What to Do When Severe Storms Strike

Advance warning, education, maintenance, personal responsibility and relationships with all stakeholders combine to reduce the impact of bad weather.

The threat of severe weather, especially tornadoes, is a real concern for campuses. Because we can’t change the weather, campuses must develop a mitigation and education strategy to reduce its potential devastation.

Warn Your Community Before a Storm Hits

Campuses across the nation have purchased a significant number of mass notification products in recent years. These systems allow institutions to send emergency notification to students, faculty and staff immediately through voice, text, E-mail and social networking sites.

While these systems have been used to alert campus communities of security-related incidents, most institutions also send emergency alerts for incidents related to severe weather due to their frequency. There is an opportunity, however, to enhance the effectiveness of severe weather emergency notification. Because the Storm Prediction Center (SPC) and local National Weather Service (NWS) Weather Forecast Offices offer multiple forecast products, campus officials can analyze those products and translate them into action-oriented advisories with instructions specific to a campus.

While emergency notification usually occurs at the cusp of the response phase, campuses can benefit from issuing formalized situational awareness hours and days before severe weather impacts the area. This provides the campus an opportunity to prepare the community and hopefully mitigate damage.

In a simple 1-2 page document, the community is advised of the situation, as well as everyone’s roles and responsibilities. The campus is also reminded of universal safety precautions. Because of this advance notice, when the campus community hears sirens and receives emergency text messages, everyone on campus should be more aware of the threat and far less likely to be caught off-guard.

Deploy Multiple Layers of Mass Notification

When an institution decides to engage in emergency notification, it must address coverage and consistency. The community must be able to receive the notification, and they must have confidence in the system’s reliability. Although students, faculty and staff at most institutions can sign up for voice, text and E-mail alerts, that alone leaves a significant communication gap: mobile phones aren’t always on and/or available. More specifically, students and faculty in class may have their phones turned off, and those working, exercising or walking outside may or may not be carrying their mobile device.

Thus, many campuses have installed and operate both an outdoor siren warning system and a system to alert classrooms and libraries by sending an emergency message to the screen of computers on campus.  There is an overlap in coverage in the three systems, and this helps to ensure everyone on campus is aware of impending severe weather.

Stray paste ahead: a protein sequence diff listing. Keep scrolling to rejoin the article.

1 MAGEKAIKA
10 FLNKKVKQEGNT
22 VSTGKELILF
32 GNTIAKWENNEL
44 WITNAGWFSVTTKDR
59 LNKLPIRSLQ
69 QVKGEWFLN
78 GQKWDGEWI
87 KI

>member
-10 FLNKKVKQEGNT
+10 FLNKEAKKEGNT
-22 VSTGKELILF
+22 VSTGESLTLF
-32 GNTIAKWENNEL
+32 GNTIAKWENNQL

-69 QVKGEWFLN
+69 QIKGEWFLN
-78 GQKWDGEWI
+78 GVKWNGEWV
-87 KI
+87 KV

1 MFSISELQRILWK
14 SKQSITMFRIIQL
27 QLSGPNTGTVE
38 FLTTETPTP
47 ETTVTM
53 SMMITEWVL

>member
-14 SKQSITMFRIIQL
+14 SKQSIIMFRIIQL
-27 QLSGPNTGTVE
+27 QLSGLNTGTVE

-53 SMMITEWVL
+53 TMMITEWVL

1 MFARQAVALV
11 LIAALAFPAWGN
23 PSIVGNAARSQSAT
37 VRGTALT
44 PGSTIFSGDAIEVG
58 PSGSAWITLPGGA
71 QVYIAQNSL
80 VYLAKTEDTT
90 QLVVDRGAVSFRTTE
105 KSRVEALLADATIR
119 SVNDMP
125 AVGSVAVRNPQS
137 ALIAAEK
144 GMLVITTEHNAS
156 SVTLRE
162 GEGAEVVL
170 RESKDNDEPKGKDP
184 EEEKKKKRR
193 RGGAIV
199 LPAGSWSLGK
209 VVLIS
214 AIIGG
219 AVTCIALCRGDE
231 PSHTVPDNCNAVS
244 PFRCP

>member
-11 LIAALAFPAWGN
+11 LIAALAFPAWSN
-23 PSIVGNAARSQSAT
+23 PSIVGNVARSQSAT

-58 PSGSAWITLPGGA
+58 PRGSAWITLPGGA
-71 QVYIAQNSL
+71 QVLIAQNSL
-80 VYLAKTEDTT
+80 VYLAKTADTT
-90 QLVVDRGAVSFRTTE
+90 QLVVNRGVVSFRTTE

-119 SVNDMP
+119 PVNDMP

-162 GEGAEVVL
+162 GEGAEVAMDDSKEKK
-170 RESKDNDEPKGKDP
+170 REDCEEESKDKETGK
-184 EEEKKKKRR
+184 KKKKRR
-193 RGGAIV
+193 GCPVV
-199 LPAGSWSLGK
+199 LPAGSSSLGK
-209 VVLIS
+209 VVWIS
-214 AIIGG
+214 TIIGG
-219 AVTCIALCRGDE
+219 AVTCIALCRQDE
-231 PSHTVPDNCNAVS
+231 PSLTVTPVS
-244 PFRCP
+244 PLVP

Mitigate Property Damage With Appropriate Maintenance

A campus must also reduce the impact of severe weather on property. Most think of hazard mitigation as projects, one-time cures for a repetitive loss. In addition to those projects is general on-going maintenance. By ensuring that vegetation is trimmed regularly to remove dead and overhanging limbs, proactive campuses limit the amount damage from falling limbs and trees.

The potential flooding issues due to the high density of impervious surfaces on and around campus can be mitigated by routinely clearing leaves and other debris from streets and sidewalks. This allows storm water to drain freely, reducing the threat of urban flash flooding on campus.

While these strategies are often overlooked, they play a key role in reducing the impact of severe weather on campus.

Partner With Internal and External Stakeholders

Beyond mitigation strategies and notification systems, campuses must build collaborative relationships with a wide-range of internal and external communities. Examples of these partners include residence life, student affairs, parking and transportation, human resources, the National Weather Service, fire, police, emergency management and the American Red Cross.  It may also prove beneficial to work with neighboring institutions to share policies and procedures, as well as to set up mutual aid agreements.

Educating the campus community on various severe weather topics, terms and actions must be a priority and ongoing effort for those responsible for emergency preparedness and safety on campus.

It is not only important to educate the campus community on the various emergency notification systems, but it is equally important to educate them on the differences between a high wind warning, severe thunderstorm, tornado watch, tornado warning, winter storm watch, winter storm warning, flood watch, flood warning, and the like. Do not underestimate the lack of knowledge or misinformation that some members of the campus community have when it comes to the various watches and warnings.

The National Weather Service or Weatherbug can provide explanations of each term and how they might impact a campus.

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